The weeks leading up to the holidays are always busy. Even more so for us this year since we have a red-eye flight to Boston the day after Christmas. Time is short.And so this post will be as well. The weeks became a blur. I give you the highlights.
To start, here’s what the local markets had to offer in December:
French press coffee made with beans from Victrola Coffee Roasters (left), plain yogurt topped with rolled oats, raisins and bee pollen (middle), and toasts with chestnut honey, peanut butter and fresh pears (right).
To 10 minutes …
The Very Best Oatmeal from Whole-Grain Mornings cooked with blackberry wine-poached pears and frozen blackberries (aka Boozy Oatmeal, left). Don’t stir after adding the fruit unless you want purple oats! Garnished with yogurt and maple syrup (right).
Toasts topped with cream cheese and walnuts or fresh pear slices. Served with yogurt, more pears, cinnamon and coffee.
Try making a pear sauce to eat with yogurt instead of fresh pears. Add frozen berries, such as lingonberries, for interest. Garnished with bee pollen.
To, well, maybe save it for the weekend.
One of my favorite breakfasts ever: white corn grits, eggs and greens. Here the eggs are scrambled with ricotta. Yes, that’s a dab of butter in the middle of the grits. Served with roasted peanuts from Alvarez Organic Farms and coffee.
But leftovers can still make quick work for Mondays:
Always cook extra grits and pan-fry the leftovers in butter for a quick breakfast. Served with a poached egg, sautéed Wild & Spicy salad mix from Growing Washington, and mandarin orange segments.
Remember all my soups from last week? Always reliable leftovers.
Leftover soups make for easy lunches or dinners. Coconut curry winter squash soup garnished with ricotta, grated carrots and chopped brazil nuts (left). Sunchoke-potato soup topped with breadcrumbs and parmesan cheese (right).
A simple bean soup never gets old when made with good-quality ingredients. Here a pot of Anasazi beans cooked from dried beans gives plenty of leftovers for the week. Garnished with ricotta cheese and paprika (left), grated quick-pickled carrots and dried dill (top right), and sour cream and quick-pickled red onion (bottom right).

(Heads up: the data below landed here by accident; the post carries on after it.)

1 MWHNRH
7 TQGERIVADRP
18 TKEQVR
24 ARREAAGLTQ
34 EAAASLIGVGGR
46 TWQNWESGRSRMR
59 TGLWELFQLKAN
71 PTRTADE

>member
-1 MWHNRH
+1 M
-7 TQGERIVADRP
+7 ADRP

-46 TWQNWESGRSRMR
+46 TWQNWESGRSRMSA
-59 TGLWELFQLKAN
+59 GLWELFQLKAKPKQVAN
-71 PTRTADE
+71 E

Last week I mentioned the new flavor affinity feature I’m working on for kitchenlister. I tried it out with a couple variations on one of my favorite salads: roasted beet, walnut and blue cheese. Both of these flavor combos are a nice twist for winter. By the way, I pulled a couple whole roasted beets out of the freezer, thawed and sliced them. You would never know the difference.
Wild and spicy salad mix in a mustard vinaigrette with ruby red grapefruit segments, sliced red onion and blue cheese. Finished the salads with chopped brazil nuts (left) and roasted beets and walnut halves (right).
After a long hiatus, I’m planning some new videos for my YouTube channel. While I’m still editing (I forgot just how long that takes …), here’s a preview:
Baked potatoes topped with juniper-braised cabbage, sour cream and dried dill. Served with a grated carrot-olive salad with almonds and red pepper flakes.
Update: I’m finally done. Let me know what you think of the new format.
Learning how to cook a pot of beans will serve you well.(I’ll stop short of calling it an essential life skill, but really, it kind of is.) There are few ingredients that are as inexpensive and nutritious as dried beans. Besides bean soup, Mexican-inspired creations are always well-loved:
A pot of Anasazi beans makes for endless meals. Dinner: bean tacos with Pepper Jack cheese, quick-pickled carrots and salad mix (top). Breakfast: tacos with beans, scrambled eggs, ricotta cheese and quick-pickled red onions (middle). Snack: bean nachos (bottom).
And don’t forget about quick snacks. You know I love cheese toasts.
Blue cheese toast. So simple, so delicious. Spread the toast with stone-ground mustard before adding the cheese if you’d like.
Most Importantly, Dessert
It’s always worth making time for baking.
Carrot Almond Cake with Ricotta Cream from Vegetable Literacy. Dusted with powdered sugar and garnished with pink peppercorns.
And Now For An Extra Special Treat
This Meyer lemon took almost two years to grow! Obviously my gardening skills are not quite up to par.
THE END OF 2016 MEANS A FRESH START. IT’S NEVER TOO LATE TO MAKE HEALTHY MEALS FOR YOURSELF. KITCHENLISTER CAN HELP BUT YOU NEED TO START A FREE ACCOUNT FIRST.
If you’d like more information about any of these winter meals, leave me a comment.